Curriculum is Politics (Revisited)
Curriculum Theory

Curriculum is Politics (Revisited)

The National Curriculum of England, Wales and Ireland (EWI). Curriculum has always been influenced by the politics of the day, and the need for standardization in education has been expressed historically and globally, examples include The Committee of Ten in late 19th century America, Franklin Bobbitt’s scientistic approach of 1918, or the Tyler Rationale of … Continue reading

Kliebard closes with life adjustment and some dodgy mental hygiene
Curriculum Theory / EDUC-910 Week 7 Readings

Kliebard closes with life adjustment and some dodgy mental hygiene

Kliebard, H. (2004). The struggle for the American curriculum. Ch. 11–Afterword, pp. 250–270, 271–292. New York, NY: RoutledgeFalmer. Chapter 11, discussed life adjustment education in the late 1940s and 1950s. The pre-cursors of life adjustment, with what Kliebard terms its goal of “a curriculum attuned to the actual life functions of youth in preparation for … Continue reading

Pinar and the reconceptualists
Curriculum Theory / EDUC-910 Week 7 Readings

Pinar and the reconceptualists

Pinar, W. (1978b). The reconceptualization of curriculum studies. Journal of Curriculum Studies, 10(3). 205–214. doi: 10.1080/0022027780100303 The space-race and the field of curriculum study changed on October 4th 1957, when the Soviet Union successfully launched their simplest satellite, prosteishy sputnik (PS1), more commonly known as Sputnik I. In the 1960s, following perceived weaknesses in American … Continue reading

Post WWII curriculum reform—to do Greek or not to do Greek
Curriculum Theory / EDUC-910 Week 6 Readings

Post WWII curriculum reform—to do Greek or not to do Greek

Kliebard, H. (2004). The struggle for the American curriculum. Ch. 9–10, pp. 200–249. New York, NY: RoutledgeFalmer. Chapter 9, covers the years during and immediately after World War II and begins data-driven approach then the academic history of previous chapters. Predominantly, the immediate post-war period continued the trend of interest group ideologies, which Kliebard observed … Continue reading

Eclecticism and what was progressive education?
Curriculum Theory / EDUC-910 Week 5 Readings

Eclecticism and what was progressive education?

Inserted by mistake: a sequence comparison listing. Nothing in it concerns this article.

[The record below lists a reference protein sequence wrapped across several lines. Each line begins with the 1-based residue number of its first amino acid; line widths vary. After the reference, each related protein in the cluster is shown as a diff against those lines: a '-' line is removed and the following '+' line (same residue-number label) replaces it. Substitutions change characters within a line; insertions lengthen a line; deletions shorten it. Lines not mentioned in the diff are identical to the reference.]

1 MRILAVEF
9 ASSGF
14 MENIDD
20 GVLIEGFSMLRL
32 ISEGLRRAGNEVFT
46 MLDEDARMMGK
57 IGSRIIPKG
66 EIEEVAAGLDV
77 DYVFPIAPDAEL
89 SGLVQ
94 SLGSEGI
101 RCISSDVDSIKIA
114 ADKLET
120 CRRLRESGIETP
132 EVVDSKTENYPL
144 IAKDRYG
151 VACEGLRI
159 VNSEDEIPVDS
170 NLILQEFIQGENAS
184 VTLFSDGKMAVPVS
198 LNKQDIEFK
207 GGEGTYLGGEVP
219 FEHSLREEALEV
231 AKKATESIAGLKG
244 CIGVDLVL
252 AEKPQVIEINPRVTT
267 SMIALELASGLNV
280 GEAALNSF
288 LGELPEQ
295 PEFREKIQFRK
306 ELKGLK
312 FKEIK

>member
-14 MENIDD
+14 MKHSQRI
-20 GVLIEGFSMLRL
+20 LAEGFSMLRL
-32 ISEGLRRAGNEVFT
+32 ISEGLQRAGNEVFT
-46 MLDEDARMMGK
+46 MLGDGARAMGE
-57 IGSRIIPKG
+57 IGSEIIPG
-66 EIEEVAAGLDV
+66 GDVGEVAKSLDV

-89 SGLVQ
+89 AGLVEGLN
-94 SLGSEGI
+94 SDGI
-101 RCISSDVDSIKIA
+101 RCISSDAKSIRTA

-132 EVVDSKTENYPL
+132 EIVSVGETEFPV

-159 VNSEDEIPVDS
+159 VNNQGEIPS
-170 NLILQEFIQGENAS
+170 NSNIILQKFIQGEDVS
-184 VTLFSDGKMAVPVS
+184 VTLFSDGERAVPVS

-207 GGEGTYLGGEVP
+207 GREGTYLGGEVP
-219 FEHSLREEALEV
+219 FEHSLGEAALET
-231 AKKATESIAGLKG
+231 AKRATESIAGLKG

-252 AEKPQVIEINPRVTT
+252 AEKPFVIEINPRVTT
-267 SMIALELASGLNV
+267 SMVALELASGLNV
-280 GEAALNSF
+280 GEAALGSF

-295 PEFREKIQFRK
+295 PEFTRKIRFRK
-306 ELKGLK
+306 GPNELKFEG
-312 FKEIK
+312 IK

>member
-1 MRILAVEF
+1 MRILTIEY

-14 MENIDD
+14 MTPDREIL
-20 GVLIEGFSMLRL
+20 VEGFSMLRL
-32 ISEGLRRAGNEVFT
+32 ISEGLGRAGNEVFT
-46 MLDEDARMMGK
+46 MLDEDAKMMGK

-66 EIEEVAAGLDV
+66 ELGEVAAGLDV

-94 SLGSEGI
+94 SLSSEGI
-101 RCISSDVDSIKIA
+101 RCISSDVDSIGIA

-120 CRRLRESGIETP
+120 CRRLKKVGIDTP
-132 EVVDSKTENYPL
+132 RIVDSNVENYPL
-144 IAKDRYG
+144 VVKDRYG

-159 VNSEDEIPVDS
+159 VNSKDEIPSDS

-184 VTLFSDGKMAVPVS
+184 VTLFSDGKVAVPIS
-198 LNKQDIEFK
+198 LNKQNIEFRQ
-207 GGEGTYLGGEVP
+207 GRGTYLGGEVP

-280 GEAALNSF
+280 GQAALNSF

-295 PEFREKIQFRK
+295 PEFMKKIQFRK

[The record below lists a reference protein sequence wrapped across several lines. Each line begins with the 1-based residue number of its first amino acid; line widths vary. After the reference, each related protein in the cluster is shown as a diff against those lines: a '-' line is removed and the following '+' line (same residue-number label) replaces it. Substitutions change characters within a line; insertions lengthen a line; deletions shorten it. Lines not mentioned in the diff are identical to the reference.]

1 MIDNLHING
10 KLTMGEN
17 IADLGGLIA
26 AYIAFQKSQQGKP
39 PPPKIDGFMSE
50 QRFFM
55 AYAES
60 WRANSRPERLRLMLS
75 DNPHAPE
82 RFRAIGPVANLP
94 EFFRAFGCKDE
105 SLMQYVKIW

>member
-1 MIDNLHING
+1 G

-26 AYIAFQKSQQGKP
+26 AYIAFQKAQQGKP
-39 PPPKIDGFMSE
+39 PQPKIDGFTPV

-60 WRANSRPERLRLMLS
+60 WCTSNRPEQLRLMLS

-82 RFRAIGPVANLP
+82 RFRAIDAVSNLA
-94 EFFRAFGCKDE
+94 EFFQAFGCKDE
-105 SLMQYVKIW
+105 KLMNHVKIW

Kliebard, H. (2004). The struggle for the American curriculum. Ch. 7–8, pp. 151–200. New York, NY: RoutledgeFalmer. The crisis of the Great Depression, with mass school closures and laying-off of teachers, brought a renewed interest in using education to reform society. Kliebard’s seventh chapter described how, the social meliorist position of blending social efficiency with … Continue reading

Curriculum is politics
Curriculum Theory / EDUC-910 Week 5 Readings

Curriculum is politics

Curtis, B. (1997). The State of Tutelage in Lower Canada, 1835–1851. History of Education Quarterly, 37(1), 25-43. Retrieved from http://www.jstor.org/stable/369903. Most of the postmortem examinations of the Canadian Rebellion of 1837-38 identified one of its leading causes as faulty political education… (p. 25) Talking Point: Define education. The British wanted to use education to guard … Continue reading

Duncan McArthur: The history of a civic-minded politician that cared about education. Yes, there really appears to have been one.
Curriculum Theory / EDUC-910 Week 5 Readings

Duncan McArthur: The history of a civic-minded politician that cared about education. Yes, there really appears to have been one.

Christou, T. (2013). The complexity of intellectual currents: Duncan McArthur and Ontario’s progressivist curriculum reforms. Paedagogica Historica: International Journal of the History of Education, (49)5, 677–697, Doi: 10.1080/00309230.2012.739181 The author described a period of “dramatic reorganisation” (p. 677), from 1937–1938 and 1941–1942, when progressivist reforms were directed amidst a complex reformist agenda, at a time … Continue reading